Category Archives: News

Quantum steering without the detection loophole

Our paper “Conclusive quantum steering with superconducting transition edge sensors” has now been published in Nature Communications.

Quantum steering was introduced by fellow Austrian Erwin Schroedinger in 1935 alongside the much better known quantum phenomenon of entanglement. It describes the ability of one party to steer the measurement outcome of a second party on a quantum state shared between them. The interesting feature of quantum steering is that it can demonstrate quantumness in a regime which is weaker than that needed to disprove local realistic theories.

Original demonstrations of quantum steering involved experimental tests of the Einstein Podolsky Rosen (EPR) paradox. Since then, Howard Wiseman (one of our co-authors) and others have given the concept of steering a facelift, reformulating it in the context of quantum information.

Our contribution was to experimentally demonstrate steering while closing the so-called detection loophole, which would allow one of the two involved parties to cheat the other into thinking their state was steered properly, even though it wasn’t. The detection loophole is an issue which also pops up in Bell inequalities performed with photons; it originates in our inability to detect entangled single photon pairs with 100% efficiency. In practice, a conclusive demonstration of quantum steering is performed by violating a steering inequality, which in it’s simplest form requires a conditional detection efficiency of at least 50%.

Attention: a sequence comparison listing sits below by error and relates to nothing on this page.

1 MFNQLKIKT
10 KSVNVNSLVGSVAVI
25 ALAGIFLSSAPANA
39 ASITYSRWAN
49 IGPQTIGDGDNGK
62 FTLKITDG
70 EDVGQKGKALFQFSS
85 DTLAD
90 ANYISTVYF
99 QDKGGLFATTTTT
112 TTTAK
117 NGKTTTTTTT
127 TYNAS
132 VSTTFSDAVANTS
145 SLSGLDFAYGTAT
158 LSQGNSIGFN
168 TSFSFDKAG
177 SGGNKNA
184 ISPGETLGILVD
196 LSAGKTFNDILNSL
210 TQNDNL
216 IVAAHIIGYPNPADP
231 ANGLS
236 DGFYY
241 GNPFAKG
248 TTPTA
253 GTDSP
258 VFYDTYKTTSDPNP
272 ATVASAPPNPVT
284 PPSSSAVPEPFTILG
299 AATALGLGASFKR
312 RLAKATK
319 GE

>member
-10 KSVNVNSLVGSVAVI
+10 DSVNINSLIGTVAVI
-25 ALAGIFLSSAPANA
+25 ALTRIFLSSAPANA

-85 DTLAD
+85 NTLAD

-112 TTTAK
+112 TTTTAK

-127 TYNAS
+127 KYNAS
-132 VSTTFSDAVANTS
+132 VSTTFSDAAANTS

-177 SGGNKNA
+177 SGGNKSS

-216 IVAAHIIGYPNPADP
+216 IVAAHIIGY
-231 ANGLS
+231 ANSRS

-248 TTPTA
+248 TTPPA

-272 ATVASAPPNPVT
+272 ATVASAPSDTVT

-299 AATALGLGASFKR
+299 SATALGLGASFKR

This number was considered out of bounds until only a few years ago, when superconducting transition edge sensors hit the scene. These detectors—pioneered by our collaborators at the National Institute for Standards and Technology (NIST) in Boulder, Colorado—are in principle capable of detecting incoming single photons with near-unity efficiency. The experimental challenge for us was to build a source for entangled photons which, combined with these detectors, would allow us to surpass the 50% efficiency limit. We were quite successful at that and achieved an unprecedented conditional detection efficiency of 62%.

Simultaneous to our efforts, two other groups reported steering experiments which successfully closed the detection loophole. The experiment performed in Vienna (Bernhard Wittmann et al.) simultaneously closed the locality loophole (similar to our previous experiment described here), which would allow cheating by information leakage between the measurement devices used by our two parties. The second experiment, performed at Griffith university also here in Brisbane (A. Bennet et al.) demonstrated steering over a 1 km fiber channel. Both of these experiments were performed with conventional photon detectors, exploiting clever theory which allows one to lower the efficiency requirements by using more measurement settings.


Hardy’s paradox and Bell inequalities in time

Extending on our previous work on Leggett-Garg inequalities, we recently demonstrated the venerable Hardy paradox and the violation of a state-independent Bell inequality in a temporal scenario. Our work has now appeared in PRL.

Tests of quantum mechanics, such as the Bell inequality, are usually carried out in a spatial scenario, where measurements performed on two or more remote, spatially separated (quantum) systems reveal correlations which are stronger than those allowed in classical models.

Experimental setup for testing temporal quantum phenomena
Experimental setup for testing temporal quantum phenomena. A single photon serves as the system on which we perform two temporally separated measurements. The first measurement is non-destructive, enacted with an auxilliary photon which reads out the state of the system photon via two-photon interference in a controlled phase gate. The second measurement is then performed in a standard way.